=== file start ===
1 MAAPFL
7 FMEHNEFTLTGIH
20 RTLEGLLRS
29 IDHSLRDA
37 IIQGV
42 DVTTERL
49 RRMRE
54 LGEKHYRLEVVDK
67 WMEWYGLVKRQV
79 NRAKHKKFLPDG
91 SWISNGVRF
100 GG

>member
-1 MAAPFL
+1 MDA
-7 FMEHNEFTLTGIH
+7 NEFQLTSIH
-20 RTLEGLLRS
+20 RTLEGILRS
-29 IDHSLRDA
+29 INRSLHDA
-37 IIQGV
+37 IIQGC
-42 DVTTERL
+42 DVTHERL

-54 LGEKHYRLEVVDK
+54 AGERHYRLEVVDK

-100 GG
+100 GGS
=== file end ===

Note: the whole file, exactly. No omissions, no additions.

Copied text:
1 MAAPFL
7 FMEHNEFTLTGIH
20 RTLEGLLRS
29 IDHSLRDA
37 IIQGV
42 DVTTERL
49 RRMRE
54 LGEKHYRLEVVDK
67 WMEWYGLVKRQV
79 NRAKHKKFLPDG
91 SWISNGVRF
100 GG

>member
-1 MAAPFL
+1 MDA
-7 FMEHNEFTLTGIH
+7 NEFQLTSIH
-20 RTLEGLLRS
+20 RTLEGILRS
-29 IDHSLRDA
+29 INRSLHDA
-37 IIQGV
+37 IIQGC
-42 DVTTERL
+42 DVTHERL

-54 LGEKHYRLEVVDK
+54 AGERHYRLEVVDK

-100 GG
+100 GGS